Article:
| This page uses content from Teletraan I: The Transformers Wiki. The original article was at Size changing.
Although scale has never exactly been a deep concern when it comes to Transformers, given that the series featured F-15 jets not much larger than sports cars, it is not uncommon for certain Transformers to clearly and deliberately change size when transforming from one mode to the next. The methods employed for this startling alteration in physicality have differed from timeline to timeline, and have long been a heavily debated aspect of Cybertronian technology.
Note that many of the Transformers named here have also transformed at certain times without shrinking or enlarging, retaining an alternate mode to scale with their robot mode.
The most famous examples of size-changing Transformers are Megatron, who becomes a pistol, and Soundwave, who becomes a portable audio cassette player. These two Decepticons shrink as they transform, assuming one of two sizes – one that allows another Transformer to wield or operate them, and another, even smaller size, to scale with humans. Other shrinking Transformers include Reflector, Blaster, Mini-Cassettes, and Perceptor.
Conversely, Transformers have been known to grow in size when assuming their altmodes — the most prominent example is surely Astrotrain, whose space shuttle mode could become large enough to convey a whole contingent of Decepticon warriors, and even allow Devastator to form inside him. Other Transformers that enlarge in such a manner also generally do so for the purposes of transporting others; they include Omega Supreme, Skyfire and Cosmos. Combiners are often larger in their combined form than their robot modes would otherwise indicate. In the original animated series many of the Transformers arguably enlarged or shrank in vehicle mode to a lesser extent, this is most notable among groups such as the Decepticon jets and minibots, whose altmodes could not possibly turn into robots that are the size they are depicted otherwise. Whether this was truly intended to indicate actual size changes, was merely "lazy animation", or was simply a stylistic choice designed to emphasise the awesome stature of robot-mode Cybertronians, is a matter of individual opinion.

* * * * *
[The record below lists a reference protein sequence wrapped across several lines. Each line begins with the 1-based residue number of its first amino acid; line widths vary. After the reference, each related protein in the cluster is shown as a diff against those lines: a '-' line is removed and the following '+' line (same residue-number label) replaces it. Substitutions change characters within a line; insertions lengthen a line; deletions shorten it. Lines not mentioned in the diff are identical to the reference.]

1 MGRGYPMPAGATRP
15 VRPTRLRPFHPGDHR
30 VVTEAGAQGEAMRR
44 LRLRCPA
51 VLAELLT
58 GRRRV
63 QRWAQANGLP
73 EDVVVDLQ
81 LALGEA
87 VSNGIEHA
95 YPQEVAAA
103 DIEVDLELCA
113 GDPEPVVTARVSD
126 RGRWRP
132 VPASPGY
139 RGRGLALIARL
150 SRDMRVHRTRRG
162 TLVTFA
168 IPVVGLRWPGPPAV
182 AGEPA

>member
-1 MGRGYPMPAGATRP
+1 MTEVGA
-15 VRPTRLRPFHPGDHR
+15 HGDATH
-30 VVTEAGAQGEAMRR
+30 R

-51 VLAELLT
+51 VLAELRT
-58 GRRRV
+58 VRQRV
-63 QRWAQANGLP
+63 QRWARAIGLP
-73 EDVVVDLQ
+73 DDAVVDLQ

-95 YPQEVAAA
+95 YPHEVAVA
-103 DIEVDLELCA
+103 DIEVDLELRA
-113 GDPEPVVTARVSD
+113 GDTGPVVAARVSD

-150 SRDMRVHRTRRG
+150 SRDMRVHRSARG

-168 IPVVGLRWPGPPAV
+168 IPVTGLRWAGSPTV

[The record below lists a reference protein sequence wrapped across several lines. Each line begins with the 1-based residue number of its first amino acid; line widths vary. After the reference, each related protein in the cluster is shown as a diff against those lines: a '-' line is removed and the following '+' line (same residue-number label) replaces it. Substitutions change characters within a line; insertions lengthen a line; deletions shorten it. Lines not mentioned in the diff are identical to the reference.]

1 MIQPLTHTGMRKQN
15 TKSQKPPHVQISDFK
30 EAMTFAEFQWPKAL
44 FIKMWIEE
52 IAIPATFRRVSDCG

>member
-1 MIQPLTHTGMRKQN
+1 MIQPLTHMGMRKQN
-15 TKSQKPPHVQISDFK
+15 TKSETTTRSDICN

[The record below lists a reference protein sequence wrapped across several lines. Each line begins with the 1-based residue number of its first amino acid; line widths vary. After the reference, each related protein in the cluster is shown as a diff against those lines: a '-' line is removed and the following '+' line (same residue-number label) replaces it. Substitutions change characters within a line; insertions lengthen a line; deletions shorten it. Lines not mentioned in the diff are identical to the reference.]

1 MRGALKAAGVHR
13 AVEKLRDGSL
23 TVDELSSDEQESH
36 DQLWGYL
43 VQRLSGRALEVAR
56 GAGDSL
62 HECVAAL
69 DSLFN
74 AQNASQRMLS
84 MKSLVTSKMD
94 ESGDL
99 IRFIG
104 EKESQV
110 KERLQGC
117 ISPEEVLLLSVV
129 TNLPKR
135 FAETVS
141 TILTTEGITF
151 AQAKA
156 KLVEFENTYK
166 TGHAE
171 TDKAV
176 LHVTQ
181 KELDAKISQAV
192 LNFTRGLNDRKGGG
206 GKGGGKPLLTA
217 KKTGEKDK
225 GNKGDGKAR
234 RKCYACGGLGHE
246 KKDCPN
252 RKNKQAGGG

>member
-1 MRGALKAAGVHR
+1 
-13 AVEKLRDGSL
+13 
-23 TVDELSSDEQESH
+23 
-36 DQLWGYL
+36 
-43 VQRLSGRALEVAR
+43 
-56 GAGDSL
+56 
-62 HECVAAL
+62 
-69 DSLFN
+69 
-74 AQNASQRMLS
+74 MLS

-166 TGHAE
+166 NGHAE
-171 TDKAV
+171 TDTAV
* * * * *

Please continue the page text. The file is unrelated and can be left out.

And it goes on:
Implicit size changing
Transformers that act as transport for other Transformers often implicitly change size to do so. However, size changing is rarely explicitly depicted in these cases. Instead, the following method is used: A character such as Astrotrain transforms in-frame from robot to shuttle with no visible expansion of size relative to his surroundings. Cut. In the following shot his fellow Decepticons are shown running into frame, suddenly relatively tiny in stature so that they can board the shuttle. Although Astrotrain has not been shown to actually grow, one has to infer that this is more likely than that all his confederates have individually shrunk.
The same change-in-scale-via-implicit-size-changing is used with Omega Supreme and other characters used as transport. For example, in the episode "Make Tracks", Hoist, who is depicted as one of the larger Autobots in robot mode, is shown riding inside Huffer, a Minibot whose truck mode is usually depicted as being smaller than Optimus Prime's. So either Huffer is extremely large in that scene, or Hoist is suddenly the size of a human.
(The other explanation is that the animators simply hoped no one would notice the sudden change in scale. Since Transformers is usually targeted at kids, there's probably some truth to this.)
On the Transformers Universe MUX, size-changing is accomplished by shifting mass into subspace, allowing the massive Megatron, for example, to be light enough in pistol mode to be carried by a human. Do to the complexities of setting up body-wide mass-shifting, most mass-shifters are only able to shift mass into predetermined "locked" modes, usually a Transformers-sized essentially non-shifted mode, and a smaller/larger mode for human disguise or Transformer transport.